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Unable to Cast a Linq Where Query Using Blazor Singleton Services Classes RRS feed

  • Question

  • User-343630552 posted

    I am trying to learn Blazor Wasm using a small demo app.  I have created two Blazor Services Classes as shown below.  I am able to use the 1st one to instantiate 10 BBDetail objects and to then populate the List<BBDetail> in the 2nd one with those objects.  After that, using the "Works Correctly" statements, I am able to assign the list in the Services class to a local list (without casting) and to pull out the first object with a Year of 2018.  So far so good.  But the "Doesn't Work" statements don't work.  The Where assignment in the 1st statement doesn't blow up and the var whereBBD ends up  a List<BBDetail>, but it is empty.  Then, the 2nd Where assignment blows up with a "Specified cast is not valid" exception.  Obviously there is at least one object with Year == 2018 in the list since the First assignment returns an object.

    Any idea what's going on?  Thanks.  Steve

    // Works Correctly
    List<BBDetail> lclBBDetailList = D_.BBDetailList;
    BBDetail oneBBD = lclBBDetailList.First(x => x.Year == 2018);
    
      
    // Doesn't Work - Cast Not Valid Error 
    var whereBBD = lclBBDetailList.Where(x => x.Year == 2018);   
    List<BBDetail> listBBD = (List<BBDetail>)lclBBDetailList.Where(x => x.Year == 2018);
    
    // Blazor Services Class #1
    namespace ME_Web.Services
    {
        public class BBDetail
    	{
    	// Note that if this doesn't match the json object, no error is thrown
    	public string BBName { get; set; }
    	public string BBTName { get; set; }
    	public int Year { get; set; }
    	public string VblName { get; set; }
    	public int Nature { get; set; }
    	public int Format { get; set; }
    	public int Flags { get; set; }
    	public decimal DecValue { get; set; }
    	public string StringValue { get; set; }
    
    	public BBDetail() { }
    
    	public BBDetail(string bbName, string bbtName, int year, string vblName, int nature, int format, int flags, decimal decValue, string stringValue)
    		{
    		BBName = bbName;
    		BBTName = bbtName;
    		Year = year;
    		VblName = vblName;
    		Nature = nature;
    		Format = format;
    		Flags = flags;
    		DecValue = decValue;
    		StringValue = stringValue;
    		}
    	}
    }

    // Blazor Services Class #2
    namespace ME_Web.Services
    {
    public class D_
    {
    public List<BBDetail> BBDetailList { get; set; }
    }
    }

    Friday, June 26, 2020 6:14 PM

Answers

  • User303363814 posted

    The object returned by .Where is not something which can be cast to a List.  If you want a List then use the .ToList() method.  

    var listBBO = lclBBDetailList.Where(x => x.Year == 2018).ToList();

    What method do you use to decide that whereBBD has no elements?  In can sometimes be confusing to examine the results of linq queries in the debugger.  Execution is generally delayed as long as possible so that it can be as efficient as possible.  The result of a .Where method is not determined until the result is needed and appears to be empty in the debugger until that time.  ToList() is one way to force an evaluation.

    But ... if your code doesn't need a List then don't force one to be created.  The runtime works much more efficiently if you let it do its job.

    (BTW - expressions like 'blow up' are colorful but not useful.  Programming is all about detail.  What precisely happens? Or what precise result is returned if it "doesn't blow up".)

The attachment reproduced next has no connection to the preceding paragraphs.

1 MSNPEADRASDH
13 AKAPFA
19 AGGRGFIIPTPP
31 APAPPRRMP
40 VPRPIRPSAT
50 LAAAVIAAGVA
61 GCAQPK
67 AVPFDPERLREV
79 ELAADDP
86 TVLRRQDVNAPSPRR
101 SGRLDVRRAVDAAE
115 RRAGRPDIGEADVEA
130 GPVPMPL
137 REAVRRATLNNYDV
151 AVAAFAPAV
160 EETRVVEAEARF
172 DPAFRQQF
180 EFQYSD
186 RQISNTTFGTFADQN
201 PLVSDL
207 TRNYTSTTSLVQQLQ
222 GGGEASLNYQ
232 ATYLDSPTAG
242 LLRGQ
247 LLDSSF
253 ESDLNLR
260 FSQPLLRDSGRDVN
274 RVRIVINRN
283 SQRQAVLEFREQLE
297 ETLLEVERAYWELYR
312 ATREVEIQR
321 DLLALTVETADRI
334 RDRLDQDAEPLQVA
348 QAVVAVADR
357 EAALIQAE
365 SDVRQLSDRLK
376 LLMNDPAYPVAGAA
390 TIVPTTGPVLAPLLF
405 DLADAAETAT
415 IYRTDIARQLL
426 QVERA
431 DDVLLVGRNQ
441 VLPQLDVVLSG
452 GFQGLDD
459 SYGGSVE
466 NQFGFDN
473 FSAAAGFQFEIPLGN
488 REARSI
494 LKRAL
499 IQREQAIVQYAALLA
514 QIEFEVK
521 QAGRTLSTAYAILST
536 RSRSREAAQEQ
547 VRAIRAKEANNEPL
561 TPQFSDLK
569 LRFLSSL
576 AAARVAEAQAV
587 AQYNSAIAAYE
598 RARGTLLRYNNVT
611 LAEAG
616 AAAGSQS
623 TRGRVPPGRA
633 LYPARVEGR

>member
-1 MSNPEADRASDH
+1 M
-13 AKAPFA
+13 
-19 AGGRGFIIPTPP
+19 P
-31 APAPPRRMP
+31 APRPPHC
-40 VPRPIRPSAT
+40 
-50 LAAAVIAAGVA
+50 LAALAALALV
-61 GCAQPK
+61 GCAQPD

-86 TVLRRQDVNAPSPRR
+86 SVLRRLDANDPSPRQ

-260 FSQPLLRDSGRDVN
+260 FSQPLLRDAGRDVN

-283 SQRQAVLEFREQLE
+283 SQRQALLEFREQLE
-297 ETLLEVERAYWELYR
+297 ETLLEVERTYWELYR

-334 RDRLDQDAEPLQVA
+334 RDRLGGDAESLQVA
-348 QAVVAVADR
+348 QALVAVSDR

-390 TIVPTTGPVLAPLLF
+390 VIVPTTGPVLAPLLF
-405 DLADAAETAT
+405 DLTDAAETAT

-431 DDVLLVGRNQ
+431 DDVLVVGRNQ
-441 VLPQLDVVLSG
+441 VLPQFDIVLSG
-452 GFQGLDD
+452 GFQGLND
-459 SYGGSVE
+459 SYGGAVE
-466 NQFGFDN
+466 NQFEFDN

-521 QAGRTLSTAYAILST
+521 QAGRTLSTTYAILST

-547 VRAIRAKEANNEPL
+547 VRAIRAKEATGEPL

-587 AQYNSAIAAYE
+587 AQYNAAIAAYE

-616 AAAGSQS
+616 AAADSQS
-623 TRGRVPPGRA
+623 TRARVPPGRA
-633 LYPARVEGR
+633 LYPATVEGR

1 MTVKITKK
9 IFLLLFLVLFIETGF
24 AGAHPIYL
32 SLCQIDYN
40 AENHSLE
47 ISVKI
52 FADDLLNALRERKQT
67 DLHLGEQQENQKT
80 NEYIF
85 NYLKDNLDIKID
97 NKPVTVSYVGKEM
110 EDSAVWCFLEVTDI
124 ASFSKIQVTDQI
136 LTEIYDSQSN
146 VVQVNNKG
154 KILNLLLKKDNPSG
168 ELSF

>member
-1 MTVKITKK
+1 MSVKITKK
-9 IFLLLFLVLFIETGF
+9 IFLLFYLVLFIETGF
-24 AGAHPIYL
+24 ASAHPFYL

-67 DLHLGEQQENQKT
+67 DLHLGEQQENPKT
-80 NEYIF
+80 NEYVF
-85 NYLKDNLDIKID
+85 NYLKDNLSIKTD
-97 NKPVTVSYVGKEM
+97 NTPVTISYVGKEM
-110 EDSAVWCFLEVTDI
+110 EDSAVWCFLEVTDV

• Marked as answer by Anonymous Thursday, October 7, 2021 12:00 AM
    Friday, June 26, 2020 10:50 PM

All replies

  • User303363814 posted

    The object returned by .Where is not something which can be cast to a List.  If you want a List then use the .ToList() method.  

    var listBBO = lclBBDetailList.Where(x => x.Year == 2018).ToList();

    What method do you use to decide that whereBBD has no elements?  In can sometimes be confusing to examine the results of linq queries in the debugger.  Execution is generally delayed as long as possible so that it can be as efficient as possible.  The result of a .Where method is not determined until the result is needed and appears to be empty in the debugger until that time.  ToList() is one way to force an evaluation.

    But ... if your code doesn't need a List then don't force one to be created.  The runtime works much more efficiently if you let it do its job.

    (BTW - expressions like 'blow up' are colorful but not useful.  Programming is all about detail.  What precisely happens? Or what precise result is returned if it "doesn't blow up".)

    • Marked as answer by Anonymous Thursday, October 7, 2021 12:00 AM
    Friday, June 26, 2020 10:50 PM
  • User-343630552 posted

    Thanks, Paul.  This is one of those questions where I'm glad I don't have my full name exposed...embarrassing.  As someone who is brand new to web programming, I think I have been overwhelmed at times trying to learn by reading and trial-and-error alone such a daunting set of technologies all at once .  I know about the ToList() need from my WinForms work.  

    I appreciate the reminder/heads-up  on the linq deferred execution.   It never registered that a debugger examination might be misleading for that reason (even in the Immediate Window?).

    Last, I understand not being a fan of colorful language such as "blow up" in the absence of the detail, but I did mention the all-important invalid cast exception.  I guess I picked up this colorful language as a mainframe systems programmer in the 60s, and hey, the lengthy bright red exception message in the console log does kind of look like an explosion.  :-) 

    Anyway, thanks again for the help.  Now on to the next faux pas.  Steve

    Saturday, June 27, 2020 11:20 AM